If you have ever attended one of my seminars, webinars, or keynote speeches, then you know one piece of advice that I always recommend to new bloggers is to treat your blog like a real business. Well, part of treating the blog like a real business means making it into a real business.
Too many bloggers just try to wing it. They don’t separate personal expense from business/blogging expense, nor do they do monthly/quarterly financial reviews. The biggest mistake of all: they forget about taxes and don’t set anything aside for it. One thing you can count on is tax man will catch up to you. It’s just a matter of time. Make no mistakes about it. If you make money by blogging, you will owe taxes on it. Therefore, it’s to your advantage to set things up to pay as little income tax as possible.
When starting a new business, you must decide what form of business entity to establish. Your form of business determines which income tax return form you have to file. The most common forms of business are the sole proprietorship, partnership, corporation, and S corporation. A Limited Liability Company (LLC) is a relatively new business structure allowed by state statute. Legal and tax considerations enter into selecting a business structure.
While I can give you the advantage and disadvantage of each, I recommend you consult a professional to help you decide which is best for you. I run my blog as a corporation because it’s the best way for me. However, it may not be the best method for you. Here’s a rundown on the different business structures you ca use.
A sole proprietor is someone who owns an unincorporated business by himself or herself. However, if you are the sole member of a domestic limited liability company (LLC), you are not a sole proprietor if you elect to treat the LLC as a corporation. A sole proprietor is the most common business structure because it’s the less expensive to set up. The main disadvantage is it exposes you to unlimited liabilities.
A partnership is the relationship existing between two or more persons who join to carry on a trade or business. Each person contributes money, property, labor or skill, and expects to share in the profits and losses of the business.
A partnership must file an annual information return to report the income, deductions, gains, losses, etc., from its operations, but it does not pay income tax. Instead, it “passes through” any profits or losses to its partners. Each partner includes his or her share of the partnership’s income or loss on his or her tax return.
In forming a corporation, prospective shareholders exchange money, property, or both, for the corporation’s capital stock. A corporation generally takes the same deductions as a sole proprietorship to figure its taxable income.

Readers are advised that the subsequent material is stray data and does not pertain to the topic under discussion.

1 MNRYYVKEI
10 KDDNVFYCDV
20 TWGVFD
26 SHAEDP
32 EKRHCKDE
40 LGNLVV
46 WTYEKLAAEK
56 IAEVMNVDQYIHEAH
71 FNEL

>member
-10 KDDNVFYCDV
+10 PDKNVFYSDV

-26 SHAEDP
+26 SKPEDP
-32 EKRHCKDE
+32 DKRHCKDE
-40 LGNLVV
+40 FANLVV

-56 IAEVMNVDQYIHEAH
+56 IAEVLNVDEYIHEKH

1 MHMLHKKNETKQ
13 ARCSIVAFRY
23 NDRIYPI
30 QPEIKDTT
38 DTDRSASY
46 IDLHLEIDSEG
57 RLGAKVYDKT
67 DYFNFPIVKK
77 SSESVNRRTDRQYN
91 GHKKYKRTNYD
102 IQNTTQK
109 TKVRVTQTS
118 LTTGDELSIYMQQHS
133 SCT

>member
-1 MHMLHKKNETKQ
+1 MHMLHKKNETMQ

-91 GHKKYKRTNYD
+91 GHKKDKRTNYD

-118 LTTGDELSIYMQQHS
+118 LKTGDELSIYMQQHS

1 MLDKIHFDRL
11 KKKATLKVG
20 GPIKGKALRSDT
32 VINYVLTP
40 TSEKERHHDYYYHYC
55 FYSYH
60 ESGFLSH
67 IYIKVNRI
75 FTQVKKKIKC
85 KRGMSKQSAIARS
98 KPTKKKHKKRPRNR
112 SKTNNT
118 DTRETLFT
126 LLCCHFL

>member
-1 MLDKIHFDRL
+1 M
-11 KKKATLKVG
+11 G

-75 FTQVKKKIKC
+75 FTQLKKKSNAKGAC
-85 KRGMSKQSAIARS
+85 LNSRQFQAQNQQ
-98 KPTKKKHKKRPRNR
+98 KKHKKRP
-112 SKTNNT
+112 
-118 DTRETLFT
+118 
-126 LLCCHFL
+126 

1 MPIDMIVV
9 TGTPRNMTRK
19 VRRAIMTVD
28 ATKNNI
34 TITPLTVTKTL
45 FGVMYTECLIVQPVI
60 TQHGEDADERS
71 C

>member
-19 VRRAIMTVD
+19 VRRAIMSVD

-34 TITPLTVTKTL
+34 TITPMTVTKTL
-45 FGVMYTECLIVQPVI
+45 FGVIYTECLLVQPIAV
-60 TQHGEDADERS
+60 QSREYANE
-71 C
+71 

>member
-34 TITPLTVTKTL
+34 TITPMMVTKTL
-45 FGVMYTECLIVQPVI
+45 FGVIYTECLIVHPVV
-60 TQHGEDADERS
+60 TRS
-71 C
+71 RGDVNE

A corporation can also take special deductions. For federal income tax purposes, a C corporation is recognized as a separate taxpaying entity. A corporation conducts business, realizes net income or loss, pays taxes and distributes profits to shareholders.
The profit of a corporation is taxed to the corporation when earned, and then is taxed to the shareholders when distributed as dividends. This creates a double tax. The corporation does not get a tax deduction when it distributes dividends to shareholders. Shareholders cannot deduct any loss of the corporation.
S corporations are corporations that elect to pass corporate income, losses, deductions and credit through to their shareholders for federal tax purposes. Shareholders of S corporations report the flow-through of income and losses on their personal tax returns and are assessed tax at their individual income tax rates.
This allows S corporations to avoid double taxation on the corporate income. S corporations are responsible for tax on certain built-in gains and passive income.
To qualify for S corporation status, the corporation must meet the following requirements:
- Be a domestic corporation
- Have only allowable shareholders
- Including individuals, certain trust, and estates and
- May not include partnerships, corporations or non-resident alien shareholders
- Have no more than 100 shareholders
- Have one class of stock
- Not be an ineligible corporation i.e. certain financial institutions, insurance companies, and domestic international sales corporations.
Limited Liability Company (LLC)
A Limited Liability Company (LLC) is a business structure allowed by state statute. LLCs are popular because, similar to a corporation, owners have limited personal liability for the debts and actions of the LLC. Other features of LLCs are more like a partnership, providing management flexibility and the benefit of pass-through taxation.
Owners of an LLC are called members. Since most states do not restrict ownership, members may include individuals, corporations, other LLCs and foreign entities. There is no maximum number of members. Most states also permit “single member” LLCs, those having only one owner.
Like I said previously, you need to consult your accountant or lawyer to help you decide which business structure is best for your blogging business. Most bloggers start off as a sole proprietorship and then convert to one of the other structures as they grow from a hobby to real business.